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Managing Compute Cluster Security

Updated: June 6, 2006

Applies To: Windows Compute Cluster Server 2003

Active Directory is a prerequisite to running Windows Compute Cluster Server 2003.

Windows Compute Cluster Server 2003 uses the preexisting Administrator and User groups from the head node to assign administrators and user rights on the cluster. Both user and administrator group memberships are propagated to all compute nodes on a cluster automatically as part of the configuration process.

Compute cluster security

Protection against rogue nodes

Compute Cluster Server 2003 does not allow unapproved computers being added to the cluster as compute nodes. If an attacker could add a computer as a node, the Job Scheduler would send it credentials and jobs which could potentially contain sensitive data.

Any node that is added to a compute cluster has a status of Pending Approval, and remains in that state until the compute cluster administrator approves and resumes the node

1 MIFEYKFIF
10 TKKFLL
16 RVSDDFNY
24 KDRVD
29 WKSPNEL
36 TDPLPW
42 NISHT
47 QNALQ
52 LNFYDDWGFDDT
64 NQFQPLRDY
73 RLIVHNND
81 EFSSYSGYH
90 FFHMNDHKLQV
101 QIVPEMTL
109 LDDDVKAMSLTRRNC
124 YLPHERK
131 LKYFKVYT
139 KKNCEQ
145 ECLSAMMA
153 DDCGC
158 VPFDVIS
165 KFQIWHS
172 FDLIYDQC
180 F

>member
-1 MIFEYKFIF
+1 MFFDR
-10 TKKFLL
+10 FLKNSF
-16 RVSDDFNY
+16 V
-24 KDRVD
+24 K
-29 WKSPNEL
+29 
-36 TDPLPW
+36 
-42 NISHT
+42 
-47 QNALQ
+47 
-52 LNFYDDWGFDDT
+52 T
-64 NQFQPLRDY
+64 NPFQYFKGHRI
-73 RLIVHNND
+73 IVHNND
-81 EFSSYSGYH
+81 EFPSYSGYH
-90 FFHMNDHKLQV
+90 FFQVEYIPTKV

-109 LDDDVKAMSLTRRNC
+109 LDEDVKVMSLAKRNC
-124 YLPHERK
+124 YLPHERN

Compute cluster network topology considerations

Compute cluster topology scenarios 1 and 3, which isolate the compute nodes from the public network, offer increased security by exposing only a single network interface on the head node to the public network. These topologies offer an excellent way to secure MPI traffic from Denial of Service, Data Tampering, and Information Disclosure threats. For details about both scenarios, see Compute Cluster Network Topology: Scenario 1 and Compute Cluster Network Topology: Scenario 3.